During the Progressive Era, women’s clubs flourished among LA’s middle and upper classes. In 1892, over 30 women’s clubs operated in Los Angeles. By the 1920s, that number grew to 172, according to the California Federation of Women’s Clubs (archived at UC Santa Cruz Special Collections). Clubs hosted salons about art, books, travel, science, and music. Club committees worked to solve social ills, preserve local landmarks, create healthier cities, help the war effort, and campaign for suffrage. Collections from of these clubs are can be found at the Autry and peppered throughout Southern California institutions. The Highland Park Ebell Club yearbooks along with the archive from The Assistance League, a woman’s group that started during WW1 as a Red Cross Shop. Occidental College’s Special Collections also has items from the Highland Park Ebell Club. All these club opportunities expanded the idea of how women could create change in their communities and expand and wield their political power.

A member of the Friday Morning Club, Mary Foy started her career as the Los Angeles Public Library’s first woman City Librarian and spent the rest of her career working in education and local politics. During California’s 1911 campaign, Foy served as vice president of the Political Equality League and secretary of the Votes for Women Club. A favorite speaker in the suffrage crowd, she did not shy away from creative displays in support of suffrage. The Autry’s Mary Emily Foy collection contains Jane Apostol’s 1996 profile of Foy, titled “Miss Los Angeles.” Apostol recounts a 1911 baseball game in Washington Park at which Foy helped manage a straw vote with an anti-suffrage representative. Both asked baseball fans to vote ‘yes’ or ‘no’ on suffrage. Foy strategically sent a team of women into the crowd to distribute pro-suffrage literature. Ultimately the crowd ‘voted’ in favor of suffrage and even the Los Angeles Times, with its known anti-suffrage bias, acknowledged Foy as the “manager superb and the boss par excellence.”  A search on Mary Foy in Calisphere shows that archives and images related to her are found in at least ten different repositories.

Publisher of the California Eagle, Charlotta Bass was another clubwoman who also could have worn the title “Miss Los Angeles” for all her work in advocating for social justice across Los Angeles. According to the Women of the West archives now at the Autry, when Bass arrived in Los Angeles in 1910, she was pleased to join African American women who had been working for the right to vote since the 1890s. According to Rosalyn Terborg-Penn, in her book African American Women in the Struggle for the Vote, 1850-1920, the Colored Women’s Club of Los Angeles was one of the early organizations that represented African American women in the west. Bass actively campaigned for voting and civil rights and fought against racial segregation in housing and work. She supported suffrage as well through her editorials in in the African American newspaper The California Eagle she founded with her husband. After her husband’s death, Bass is believed the first African American woman to own and run a newspaper. In 1952, Bass became the first African-American woman nominated for Vice President, as a candidate of the Progressive Party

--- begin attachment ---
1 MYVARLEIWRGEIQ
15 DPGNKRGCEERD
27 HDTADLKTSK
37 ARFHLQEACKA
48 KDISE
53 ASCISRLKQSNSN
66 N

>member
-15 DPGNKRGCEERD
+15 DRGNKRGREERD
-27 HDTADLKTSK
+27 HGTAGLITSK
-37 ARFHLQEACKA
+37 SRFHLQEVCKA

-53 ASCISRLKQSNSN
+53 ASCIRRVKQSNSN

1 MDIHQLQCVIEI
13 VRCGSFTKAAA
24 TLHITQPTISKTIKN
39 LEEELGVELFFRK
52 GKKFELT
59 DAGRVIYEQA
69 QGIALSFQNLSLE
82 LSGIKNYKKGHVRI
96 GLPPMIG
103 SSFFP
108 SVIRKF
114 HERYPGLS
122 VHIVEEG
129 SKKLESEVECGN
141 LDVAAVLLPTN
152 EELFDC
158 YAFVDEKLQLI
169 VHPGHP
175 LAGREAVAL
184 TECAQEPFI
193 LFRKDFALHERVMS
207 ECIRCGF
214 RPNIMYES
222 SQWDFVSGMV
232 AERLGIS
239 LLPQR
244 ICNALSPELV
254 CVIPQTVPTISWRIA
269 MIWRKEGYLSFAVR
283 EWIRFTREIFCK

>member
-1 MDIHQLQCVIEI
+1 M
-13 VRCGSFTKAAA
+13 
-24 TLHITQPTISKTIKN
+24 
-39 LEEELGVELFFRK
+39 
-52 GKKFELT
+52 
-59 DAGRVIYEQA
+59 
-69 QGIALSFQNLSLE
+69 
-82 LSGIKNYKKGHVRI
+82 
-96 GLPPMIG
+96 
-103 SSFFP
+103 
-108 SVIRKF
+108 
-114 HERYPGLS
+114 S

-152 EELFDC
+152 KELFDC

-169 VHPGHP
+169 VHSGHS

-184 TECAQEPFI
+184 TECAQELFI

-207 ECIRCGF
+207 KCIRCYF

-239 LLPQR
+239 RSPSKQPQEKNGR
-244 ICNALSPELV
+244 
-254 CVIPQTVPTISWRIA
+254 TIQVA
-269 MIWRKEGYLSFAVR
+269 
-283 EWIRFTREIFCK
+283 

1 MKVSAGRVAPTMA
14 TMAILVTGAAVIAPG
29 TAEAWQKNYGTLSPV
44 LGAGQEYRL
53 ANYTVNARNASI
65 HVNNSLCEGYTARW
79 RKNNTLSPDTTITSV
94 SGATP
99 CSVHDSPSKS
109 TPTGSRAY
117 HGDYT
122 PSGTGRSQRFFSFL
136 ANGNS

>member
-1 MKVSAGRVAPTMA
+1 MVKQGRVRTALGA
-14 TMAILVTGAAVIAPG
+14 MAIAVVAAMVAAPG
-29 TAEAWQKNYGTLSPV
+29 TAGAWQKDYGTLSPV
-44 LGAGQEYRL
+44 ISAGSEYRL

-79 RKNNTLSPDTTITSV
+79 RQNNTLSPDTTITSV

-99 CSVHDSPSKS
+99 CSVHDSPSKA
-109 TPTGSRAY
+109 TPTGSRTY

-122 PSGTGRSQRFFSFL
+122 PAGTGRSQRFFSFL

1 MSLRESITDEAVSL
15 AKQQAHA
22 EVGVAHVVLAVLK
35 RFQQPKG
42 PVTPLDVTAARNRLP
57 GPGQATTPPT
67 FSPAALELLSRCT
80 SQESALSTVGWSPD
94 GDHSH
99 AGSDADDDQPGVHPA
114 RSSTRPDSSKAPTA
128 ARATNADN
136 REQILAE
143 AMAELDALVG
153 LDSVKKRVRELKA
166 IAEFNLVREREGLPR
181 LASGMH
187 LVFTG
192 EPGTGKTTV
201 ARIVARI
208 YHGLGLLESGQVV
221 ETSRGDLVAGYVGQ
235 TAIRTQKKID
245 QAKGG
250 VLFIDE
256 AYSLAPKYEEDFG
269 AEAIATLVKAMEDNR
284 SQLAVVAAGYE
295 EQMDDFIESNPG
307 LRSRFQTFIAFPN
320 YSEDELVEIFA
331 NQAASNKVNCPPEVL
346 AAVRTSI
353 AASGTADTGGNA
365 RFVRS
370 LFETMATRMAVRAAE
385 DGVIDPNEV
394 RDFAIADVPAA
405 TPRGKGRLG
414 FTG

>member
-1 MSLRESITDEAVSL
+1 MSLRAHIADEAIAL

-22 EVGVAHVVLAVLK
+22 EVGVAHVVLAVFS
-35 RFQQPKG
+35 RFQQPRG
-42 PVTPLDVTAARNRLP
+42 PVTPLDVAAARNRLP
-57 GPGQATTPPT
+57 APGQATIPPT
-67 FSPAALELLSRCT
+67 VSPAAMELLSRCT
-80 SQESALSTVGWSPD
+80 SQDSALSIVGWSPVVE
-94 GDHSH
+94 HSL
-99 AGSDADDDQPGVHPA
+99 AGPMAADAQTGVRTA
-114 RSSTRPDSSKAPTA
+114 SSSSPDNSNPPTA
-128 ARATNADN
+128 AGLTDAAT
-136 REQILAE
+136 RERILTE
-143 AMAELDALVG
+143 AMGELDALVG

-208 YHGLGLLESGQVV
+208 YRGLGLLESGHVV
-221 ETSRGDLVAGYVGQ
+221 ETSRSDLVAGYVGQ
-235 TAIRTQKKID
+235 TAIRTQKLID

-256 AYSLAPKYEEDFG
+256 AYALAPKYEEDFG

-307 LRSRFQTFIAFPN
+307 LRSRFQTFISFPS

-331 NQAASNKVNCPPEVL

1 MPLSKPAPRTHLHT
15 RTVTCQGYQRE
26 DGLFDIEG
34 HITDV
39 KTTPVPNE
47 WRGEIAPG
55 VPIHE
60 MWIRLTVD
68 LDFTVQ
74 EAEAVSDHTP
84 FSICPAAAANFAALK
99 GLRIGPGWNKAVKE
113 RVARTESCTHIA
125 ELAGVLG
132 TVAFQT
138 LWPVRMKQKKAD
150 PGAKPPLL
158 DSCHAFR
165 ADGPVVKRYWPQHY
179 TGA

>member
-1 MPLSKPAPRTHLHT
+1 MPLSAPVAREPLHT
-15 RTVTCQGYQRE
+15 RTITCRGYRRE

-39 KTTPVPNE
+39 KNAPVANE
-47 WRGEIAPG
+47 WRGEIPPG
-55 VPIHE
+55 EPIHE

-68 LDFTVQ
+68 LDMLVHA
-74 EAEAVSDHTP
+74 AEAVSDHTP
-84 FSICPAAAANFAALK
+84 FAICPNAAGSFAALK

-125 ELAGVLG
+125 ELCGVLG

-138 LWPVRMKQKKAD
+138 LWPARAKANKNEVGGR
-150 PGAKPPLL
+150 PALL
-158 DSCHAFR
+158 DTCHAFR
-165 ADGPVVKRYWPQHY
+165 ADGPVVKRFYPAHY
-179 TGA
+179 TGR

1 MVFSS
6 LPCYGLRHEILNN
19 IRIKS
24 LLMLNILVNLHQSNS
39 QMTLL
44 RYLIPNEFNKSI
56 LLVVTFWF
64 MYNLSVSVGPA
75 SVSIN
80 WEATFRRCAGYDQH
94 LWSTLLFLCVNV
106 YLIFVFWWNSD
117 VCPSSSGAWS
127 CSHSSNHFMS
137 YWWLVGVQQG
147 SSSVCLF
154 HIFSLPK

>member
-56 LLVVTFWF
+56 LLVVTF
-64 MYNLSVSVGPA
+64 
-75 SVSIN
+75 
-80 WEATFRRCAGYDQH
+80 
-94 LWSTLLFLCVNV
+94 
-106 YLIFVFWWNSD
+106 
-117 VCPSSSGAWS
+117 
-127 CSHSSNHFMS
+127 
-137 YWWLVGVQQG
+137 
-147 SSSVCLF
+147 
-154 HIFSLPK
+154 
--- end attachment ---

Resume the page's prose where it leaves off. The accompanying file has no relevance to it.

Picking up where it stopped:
Attempts to bring out lesser known stories can be seen in large scale projects like the Unladylike2020: Unsung Women Who Changed America one-hour documentary and short films  produced and directed by Charlotte Mangin and made available through the Public Broadcast System (PBS). This multimedia series features “courageous, little-known and diverse female trailblazers from the turn of the 20th century.” A feat that brought together hundreds of archival resources not only across Southern California, but from across the country. While small projects like this one-page Women’s Vote Centennial timeline by History Colorado reminds that some groups were still excluded and their struggle to earn the right to vote persisted beyond the passing of the 19th Amendment.

“Researching around” the topic of suffrage resources at the Autry and other archives inspires this historian’s inner-detective—finding, following and pulling at the threads of stories—even more of a challenge considering the reliance on digital archives during a global pandemic. Nonetheless, many institutions like the Autry are “archiving at home” and working to make their collections accessible so that in in 100 years future historians will have more to stitch together about the women in today’s movements.

Land Acknowledgment

The Autry Museum of American West acknowledges the Gabrielino/Tongva peoples as the traditional land caretakers of Tovaangar (the Los Angeles basin and So. Channel Islands). We recognize that the Autry Museum and its campuses are located on the traditional lands of Gabrielino/Tongva peoples and we pay our respects to the Honuukvetam (Ancestors), ‘Ahiihirom (Elders) and ‘Eyoohiinkem (our relatives/relations) past, present and emerging.